International instruments such as the Universal Declaration of Human Rights, 1948, the International Covenant on civil and Political Rights 1966 and the African Charter on Human and People’s Rights 1981 require any limitation of the right to privacy of communication in any media including mobile communication networks to be backed by a general law that observes the principle of legality, necessity and proportionality. In a similar vein, article 16 reads together with article 30 of the Constitution of the United Republic of Tanzania, 1977 requires the enacted laws to stipulate procedures, circumstances, manner and the extent this right can be restricted. Tanzania does not have a stand-alone law that regulates privacy. As such, the protection of privacy in mobile communication is left to the sector-specific laws whose primary purpose for their enactment was other than protecting users’ communication privacy. The analysis of the laws in Tanzania and international legal instruments has shown that, in absence of a robust and stand-alone law to safeguard privacy, interception of mobile communication under the sector-specific legislation(s) will continue to pose a threat to the right to privacy.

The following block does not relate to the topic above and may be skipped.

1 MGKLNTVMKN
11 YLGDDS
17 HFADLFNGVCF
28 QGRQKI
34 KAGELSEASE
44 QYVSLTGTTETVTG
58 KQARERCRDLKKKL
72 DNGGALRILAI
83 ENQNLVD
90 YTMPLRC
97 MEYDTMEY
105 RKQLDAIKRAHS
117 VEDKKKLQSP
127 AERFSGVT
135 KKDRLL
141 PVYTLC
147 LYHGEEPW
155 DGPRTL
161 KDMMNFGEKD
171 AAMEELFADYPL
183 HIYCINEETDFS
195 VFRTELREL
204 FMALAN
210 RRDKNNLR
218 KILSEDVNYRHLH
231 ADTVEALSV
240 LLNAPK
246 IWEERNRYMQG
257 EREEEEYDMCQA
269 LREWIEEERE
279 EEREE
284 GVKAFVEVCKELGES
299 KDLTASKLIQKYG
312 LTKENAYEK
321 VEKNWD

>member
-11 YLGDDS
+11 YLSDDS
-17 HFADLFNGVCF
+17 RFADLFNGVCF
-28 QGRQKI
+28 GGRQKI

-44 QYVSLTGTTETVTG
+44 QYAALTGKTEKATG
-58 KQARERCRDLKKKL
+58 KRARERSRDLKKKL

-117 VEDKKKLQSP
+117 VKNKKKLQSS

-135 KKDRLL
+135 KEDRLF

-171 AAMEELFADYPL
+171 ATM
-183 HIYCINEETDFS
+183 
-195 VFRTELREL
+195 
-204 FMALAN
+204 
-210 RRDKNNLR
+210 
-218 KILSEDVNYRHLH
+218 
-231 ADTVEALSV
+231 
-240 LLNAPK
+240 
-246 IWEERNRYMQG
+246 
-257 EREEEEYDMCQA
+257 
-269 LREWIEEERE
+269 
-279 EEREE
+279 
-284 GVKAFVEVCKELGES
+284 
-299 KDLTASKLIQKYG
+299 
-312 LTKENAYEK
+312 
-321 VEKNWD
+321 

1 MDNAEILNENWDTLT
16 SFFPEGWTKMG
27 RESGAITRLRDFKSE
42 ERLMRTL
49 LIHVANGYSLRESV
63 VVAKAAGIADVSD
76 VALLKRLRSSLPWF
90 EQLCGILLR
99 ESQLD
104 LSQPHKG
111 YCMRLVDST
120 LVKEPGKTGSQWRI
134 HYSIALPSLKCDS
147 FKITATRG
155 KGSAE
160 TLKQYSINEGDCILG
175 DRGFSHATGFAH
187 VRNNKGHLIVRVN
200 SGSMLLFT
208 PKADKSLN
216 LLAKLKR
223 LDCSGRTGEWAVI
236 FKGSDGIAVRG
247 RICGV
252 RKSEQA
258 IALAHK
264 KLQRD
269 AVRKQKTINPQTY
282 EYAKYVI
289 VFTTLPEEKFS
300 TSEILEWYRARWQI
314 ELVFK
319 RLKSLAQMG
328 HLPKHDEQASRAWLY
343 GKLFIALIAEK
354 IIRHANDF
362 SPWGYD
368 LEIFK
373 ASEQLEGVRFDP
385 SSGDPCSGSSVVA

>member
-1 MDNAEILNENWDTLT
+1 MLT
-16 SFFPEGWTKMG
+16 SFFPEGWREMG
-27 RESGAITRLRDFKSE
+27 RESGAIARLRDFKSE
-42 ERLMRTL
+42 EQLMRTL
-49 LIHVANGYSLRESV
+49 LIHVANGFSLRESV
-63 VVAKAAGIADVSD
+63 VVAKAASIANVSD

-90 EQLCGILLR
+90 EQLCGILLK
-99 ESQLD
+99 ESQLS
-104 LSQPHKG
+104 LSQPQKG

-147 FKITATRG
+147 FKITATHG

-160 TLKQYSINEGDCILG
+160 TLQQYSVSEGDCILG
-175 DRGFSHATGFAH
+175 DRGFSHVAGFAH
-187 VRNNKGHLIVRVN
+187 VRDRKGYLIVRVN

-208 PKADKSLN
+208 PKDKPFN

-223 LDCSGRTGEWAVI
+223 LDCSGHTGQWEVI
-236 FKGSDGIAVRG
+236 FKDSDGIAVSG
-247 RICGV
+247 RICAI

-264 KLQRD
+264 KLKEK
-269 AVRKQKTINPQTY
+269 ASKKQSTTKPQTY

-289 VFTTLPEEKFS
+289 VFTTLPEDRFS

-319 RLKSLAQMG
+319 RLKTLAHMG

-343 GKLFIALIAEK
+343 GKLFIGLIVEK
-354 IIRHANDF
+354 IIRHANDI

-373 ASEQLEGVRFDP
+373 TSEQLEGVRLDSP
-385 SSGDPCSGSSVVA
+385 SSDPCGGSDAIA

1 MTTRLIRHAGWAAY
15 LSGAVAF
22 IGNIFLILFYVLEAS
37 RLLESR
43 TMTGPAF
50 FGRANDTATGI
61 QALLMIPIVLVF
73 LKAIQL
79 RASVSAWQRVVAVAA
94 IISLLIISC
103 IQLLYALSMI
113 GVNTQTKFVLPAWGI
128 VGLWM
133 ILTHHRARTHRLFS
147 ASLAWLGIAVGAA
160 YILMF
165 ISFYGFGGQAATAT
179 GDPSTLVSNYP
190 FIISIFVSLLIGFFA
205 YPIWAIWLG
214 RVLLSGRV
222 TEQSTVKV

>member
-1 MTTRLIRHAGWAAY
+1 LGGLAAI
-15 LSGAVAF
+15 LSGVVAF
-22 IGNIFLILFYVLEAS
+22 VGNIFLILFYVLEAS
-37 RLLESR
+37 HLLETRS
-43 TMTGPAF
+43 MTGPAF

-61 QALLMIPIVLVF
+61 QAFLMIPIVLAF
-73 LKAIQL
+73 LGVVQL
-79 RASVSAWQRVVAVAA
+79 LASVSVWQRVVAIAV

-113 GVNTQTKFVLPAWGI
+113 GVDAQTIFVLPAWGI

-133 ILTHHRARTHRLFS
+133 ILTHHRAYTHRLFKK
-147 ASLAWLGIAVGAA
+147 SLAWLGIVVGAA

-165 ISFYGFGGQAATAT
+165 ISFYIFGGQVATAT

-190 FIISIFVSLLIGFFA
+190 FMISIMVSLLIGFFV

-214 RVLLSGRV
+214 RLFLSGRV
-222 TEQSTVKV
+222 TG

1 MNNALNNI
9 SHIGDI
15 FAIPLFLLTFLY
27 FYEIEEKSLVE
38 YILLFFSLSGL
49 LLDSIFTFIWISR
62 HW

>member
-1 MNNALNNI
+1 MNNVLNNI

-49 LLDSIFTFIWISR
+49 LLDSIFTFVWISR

Mobile Communication, Privacy of Communication, Interception of Communication